In November 2016
a revised peace agreement was signed between the government of Colombia and the
Revolutionary Armed Forces of Colombia–Army of the People (FARC-EP). The deal was
considered a big win by many, bringing an end to a conflict which spanned over
five decades and claimed hundreds of thousands of lives.
This celebration has been considered both “justified and premature.” In the following years parts of Colombia have enjoyed a somewhat fragile peace, but recent developments have raised concerns that this peace could shatter altogether.
Particularly concerning is the current
government’s approach to the 2016 agreement. Since his election in June 2018,
the President Iván Duque Márquez-led administration has consistently slowed
down the process of implementation.
On 21 May, over 26 people were killed and dozens injured when an armed group attacked two villages in the north west of the Central African Republic (CAR). The attacks were reported by the UN peacekeeping mission in CAR, MINUSCA, which confirmed that twelve people were killed in Koundjili village and 14 in Djoumjoum village.
Whilst reports of violent and devastating attacks on civilians in CAR are not new, these attacks represent a new challenge for the recently re-constituted government following the latest peace agreement between the government and armed groups.
The alleged perpetrator of the attacks on the two villages is the rebel group known as 3R (Return, Reclamation and Reconciliation). The group was formerly part of the Seleka alliance that took over the country following a coup in March 2013. The alliance was subsequently disbanded, but armed groups fragmented and seized territories outside of the capital, Bangui.
Attacks on places of worship in the
Central African Republic (CAR) are not a new phenomenon.
In March 2013, the predominantly Muslim rebel alliance, Seleka, seized power, and in the crisis that followed, there were reports of looting and attacks on worshipers in churches initially, spreading to mosques and other places of worship as the conflict assumed an increasingly religious dimension.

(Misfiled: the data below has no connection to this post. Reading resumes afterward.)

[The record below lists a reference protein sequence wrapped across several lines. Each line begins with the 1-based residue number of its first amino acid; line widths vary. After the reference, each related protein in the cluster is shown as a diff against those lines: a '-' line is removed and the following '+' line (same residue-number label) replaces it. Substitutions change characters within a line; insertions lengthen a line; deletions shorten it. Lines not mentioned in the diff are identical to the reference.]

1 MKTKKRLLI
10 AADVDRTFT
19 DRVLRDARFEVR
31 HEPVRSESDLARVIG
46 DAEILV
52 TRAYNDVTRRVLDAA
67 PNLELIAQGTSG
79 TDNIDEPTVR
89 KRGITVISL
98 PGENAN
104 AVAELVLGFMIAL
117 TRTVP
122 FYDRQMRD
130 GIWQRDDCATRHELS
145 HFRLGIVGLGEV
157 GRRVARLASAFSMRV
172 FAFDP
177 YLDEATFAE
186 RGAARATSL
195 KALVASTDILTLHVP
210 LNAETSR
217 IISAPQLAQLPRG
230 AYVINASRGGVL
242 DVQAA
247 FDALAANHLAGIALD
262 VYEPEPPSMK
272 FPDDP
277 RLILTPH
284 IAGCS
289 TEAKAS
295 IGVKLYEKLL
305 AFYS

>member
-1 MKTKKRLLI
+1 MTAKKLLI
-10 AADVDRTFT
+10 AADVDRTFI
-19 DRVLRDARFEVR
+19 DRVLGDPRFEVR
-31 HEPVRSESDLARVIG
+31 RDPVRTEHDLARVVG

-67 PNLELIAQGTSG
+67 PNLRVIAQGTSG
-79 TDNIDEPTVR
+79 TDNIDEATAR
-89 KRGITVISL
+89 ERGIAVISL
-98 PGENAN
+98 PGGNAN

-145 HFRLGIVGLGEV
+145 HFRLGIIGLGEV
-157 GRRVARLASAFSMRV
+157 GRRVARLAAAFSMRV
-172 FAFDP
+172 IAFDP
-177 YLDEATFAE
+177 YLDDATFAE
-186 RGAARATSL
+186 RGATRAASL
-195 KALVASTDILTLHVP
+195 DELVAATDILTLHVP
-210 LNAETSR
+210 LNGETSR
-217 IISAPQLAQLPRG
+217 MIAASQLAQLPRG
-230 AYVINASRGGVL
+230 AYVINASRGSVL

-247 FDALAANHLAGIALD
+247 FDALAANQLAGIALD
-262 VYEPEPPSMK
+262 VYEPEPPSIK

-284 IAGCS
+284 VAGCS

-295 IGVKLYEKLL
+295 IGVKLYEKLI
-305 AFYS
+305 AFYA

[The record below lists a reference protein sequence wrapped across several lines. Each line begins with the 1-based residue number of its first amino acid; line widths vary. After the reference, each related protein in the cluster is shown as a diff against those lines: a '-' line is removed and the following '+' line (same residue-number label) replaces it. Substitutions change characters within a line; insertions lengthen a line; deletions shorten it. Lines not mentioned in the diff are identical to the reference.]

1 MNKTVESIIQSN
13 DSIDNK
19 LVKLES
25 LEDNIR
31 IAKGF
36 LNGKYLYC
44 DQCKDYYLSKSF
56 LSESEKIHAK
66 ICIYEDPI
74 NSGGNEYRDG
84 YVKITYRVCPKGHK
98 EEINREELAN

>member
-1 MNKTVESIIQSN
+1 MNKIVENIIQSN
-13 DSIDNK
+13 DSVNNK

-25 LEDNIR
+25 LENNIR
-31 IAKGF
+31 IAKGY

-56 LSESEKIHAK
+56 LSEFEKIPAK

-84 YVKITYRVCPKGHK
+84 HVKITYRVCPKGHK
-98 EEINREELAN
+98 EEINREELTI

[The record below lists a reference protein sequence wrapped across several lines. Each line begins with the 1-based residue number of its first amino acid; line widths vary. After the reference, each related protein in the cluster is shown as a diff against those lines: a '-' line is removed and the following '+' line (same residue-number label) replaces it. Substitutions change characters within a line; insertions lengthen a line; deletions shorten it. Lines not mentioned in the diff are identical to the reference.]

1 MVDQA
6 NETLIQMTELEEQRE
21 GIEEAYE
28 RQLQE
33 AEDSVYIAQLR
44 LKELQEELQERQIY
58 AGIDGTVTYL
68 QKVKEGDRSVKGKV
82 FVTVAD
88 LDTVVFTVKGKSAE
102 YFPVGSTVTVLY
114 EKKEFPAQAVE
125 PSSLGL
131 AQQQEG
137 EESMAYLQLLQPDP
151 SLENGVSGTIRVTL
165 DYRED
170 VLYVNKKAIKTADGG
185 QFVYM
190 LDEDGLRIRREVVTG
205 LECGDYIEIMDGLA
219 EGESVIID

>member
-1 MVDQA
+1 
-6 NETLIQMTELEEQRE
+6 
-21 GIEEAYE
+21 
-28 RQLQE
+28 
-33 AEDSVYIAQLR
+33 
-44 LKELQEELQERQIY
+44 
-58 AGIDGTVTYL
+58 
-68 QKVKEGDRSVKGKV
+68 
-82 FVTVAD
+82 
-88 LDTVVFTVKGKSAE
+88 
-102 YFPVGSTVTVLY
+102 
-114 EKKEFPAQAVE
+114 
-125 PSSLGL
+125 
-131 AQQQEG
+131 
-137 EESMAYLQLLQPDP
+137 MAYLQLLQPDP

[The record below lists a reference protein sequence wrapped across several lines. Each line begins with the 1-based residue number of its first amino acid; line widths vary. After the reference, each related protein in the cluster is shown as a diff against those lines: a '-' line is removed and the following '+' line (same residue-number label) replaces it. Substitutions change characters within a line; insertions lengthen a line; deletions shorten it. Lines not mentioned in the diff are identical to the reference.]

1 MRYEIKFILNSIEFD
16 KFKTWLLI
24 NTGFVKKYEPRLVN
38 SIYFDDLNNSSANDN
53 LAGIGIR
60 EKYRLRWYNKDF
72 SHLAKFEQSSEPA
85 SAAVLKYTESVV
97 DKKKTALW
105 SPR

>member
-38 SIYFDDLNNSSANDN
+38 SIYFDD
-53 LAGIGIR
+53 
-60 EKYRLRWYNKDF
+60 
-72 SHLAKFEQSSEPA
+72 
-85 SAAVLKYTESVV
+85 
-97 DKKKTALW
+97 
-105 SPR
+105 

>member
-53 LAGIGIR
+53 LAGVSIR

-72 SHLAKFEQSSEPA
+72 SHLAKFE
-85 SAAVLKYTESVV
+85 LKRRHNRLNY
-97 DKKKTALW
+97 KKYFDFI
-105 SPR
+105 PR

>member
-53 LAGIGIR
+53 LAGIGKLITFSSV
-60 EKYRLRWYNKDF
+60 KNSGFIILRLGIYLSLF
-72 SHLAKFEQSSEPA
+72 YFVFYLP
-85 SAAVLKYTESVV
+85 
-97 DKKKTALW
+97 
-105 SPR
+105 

Even after the election of President
Faustin-Archange Touadéra three years later, attacks on places of worship
continue at a disturbing rate.
In the capital city Bangui, tensions flare periodically near the KM5 district. In May 2018, at least 15 people, including a clergyman, were killed and 100 injured in an attack on the Our Lady Fatima Catholic Church. On 7 February 2017, three churches were burned and a pastor killed in the same district.
Attacks such as these have taken a new and alarming turn since November 2018.
Next week the United Nations’ (UN) Human Rights Council (HRC) is holding a high level dialogue to assess the situation in the Central African Republic (CAR). The last time the HRC considered the situation of CAR was in September 2017, when President Faustin-Archange Touadéra made an unexpected appearance, and addressed member states, nongovernmental organisations (NGOs) and human rights mandate holders.
Christian Solidarity Worldwide (CSW) was present during this address and noted the positive engagement CAR maintains with the UN’s human rights mechanisms, including by granting access to the Independent Expert on CAR, Ms. Marie-Therese Keita Bocoum.
End of transition was not the end of the security crisis
During his speech, President Touadéra noted that the end of the transitional government and the return to democracy did not bring an end to the security crisis in CAR. Since November 2016, armed groups that were once part of the Seleka Alliance have clashed in the north and eastern regions. This violence has been characterised by the targeting of civilians and destruction of civilian infrastructure leading to mass displacement.
Over the past decades, both Peru and Colombia have experienced internal conflicts which involved extreme levels of violence in many regions and high loss of life. While the conflicts were political (pitting far left groups against the government and/or far right paramilitary groups) they directly impacted ordinary civilians and civil society, including churches.
In many cases, Christians, especially church leaders, were targeted for different reasons by the various armed actors. This directly affected freedom of religion or belief (FoRB) in those areas.
In both countries, the larger Church (composed of many different denominations) found itself looking for ways to respond to the conflict and especially how to support the churches, Christians and others living in conflict zones.